While the number of daytime accidents at the Las Vegas school may be low, as the principal reports, I’m certain the rate of bedwetting is not. Probably 13% percent of those first-graders wet the bed — not because they are “deep sleepers” or have underdeveloped bladders or anxiety (false explanations for bedwetting) but because they are severely constipated.
But most teachers have no idea whether a given student wets the bed at night. They may also not know which of their students have chronic urinary tract infections. Each year more than 1 million girls develop these infections, which are directly caused by withholding both pee and poop. I treat first-grade patients who have infections almost every month.
Many of my patients with enuresis and/or urinary tract infections also have poop accidents, known as encopresis.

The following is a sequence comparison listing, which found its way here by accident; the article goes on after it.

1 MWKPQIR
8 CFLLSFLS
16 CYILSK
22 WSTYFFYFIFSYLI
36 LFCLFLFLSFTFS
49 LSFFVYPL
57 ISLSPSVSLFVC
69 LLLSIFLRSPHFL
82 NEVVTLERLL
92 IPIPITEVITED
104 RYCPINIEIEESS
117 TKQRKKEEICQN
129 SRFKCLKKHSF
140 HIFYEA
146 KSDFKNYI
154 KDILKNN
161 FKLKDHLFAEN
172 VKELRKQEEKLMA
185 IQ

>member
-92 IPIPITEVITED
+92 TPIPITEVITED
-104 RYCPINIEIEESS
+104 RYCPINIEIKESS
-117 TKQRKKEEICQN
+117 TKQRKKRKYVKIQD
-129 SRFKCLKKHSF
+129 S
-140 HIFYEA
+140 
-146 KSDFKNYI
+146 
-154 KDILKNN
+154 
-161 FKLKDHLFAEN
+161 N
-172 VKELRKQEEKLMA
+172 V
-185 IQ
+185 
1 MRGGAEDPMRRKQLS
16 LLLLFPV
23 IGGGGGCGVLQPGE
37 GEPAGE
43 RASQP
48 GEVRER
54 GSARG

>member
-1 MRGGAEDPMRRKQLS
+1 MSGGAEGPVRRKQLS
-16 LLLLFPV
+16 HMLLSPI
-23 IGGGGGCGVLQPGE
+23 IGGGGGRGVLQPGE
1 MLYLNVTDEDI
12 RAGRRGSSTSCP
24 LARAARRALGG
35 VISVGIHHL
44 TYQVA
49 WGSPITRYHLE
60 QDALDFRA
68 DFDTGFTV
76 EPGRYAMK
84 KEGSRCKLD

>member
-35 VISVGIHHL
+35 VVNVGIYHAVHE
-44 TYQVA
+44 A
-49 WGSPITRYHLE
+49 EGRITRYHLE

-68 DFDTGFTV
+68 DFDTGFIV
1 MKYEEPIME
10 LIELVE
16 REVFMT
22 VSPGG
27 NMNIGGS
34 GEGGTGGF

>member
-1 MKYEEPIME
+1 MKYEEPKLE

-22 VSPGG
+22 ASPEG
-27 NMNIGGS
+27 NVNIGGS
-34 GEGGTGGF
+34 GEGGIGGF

In these cases, the rectum becomes so stretched that it loses its tone and can’t pump stool out the door with enough oomph. The floppy rectum loses sensation, too, so the child no longer feels the urge to poop and just drops out of the child’s bottom, often without the child noticing.
Schools routinely mistake encopresis for a behavioral or psychological condition and refer these kids to therapists, even though no amount of counseling will prompt a stretched rectum to shrink back to size. (It takes enemas and laxatives, ideally in combination, for that to happen.)
Schools can be particularly cruel to kids with encopresis. Administrators in Gustine, Texas, ordered fifth-graders to pull down their pants for a “poop inspection” after stool was repeatedly found on the gym floor.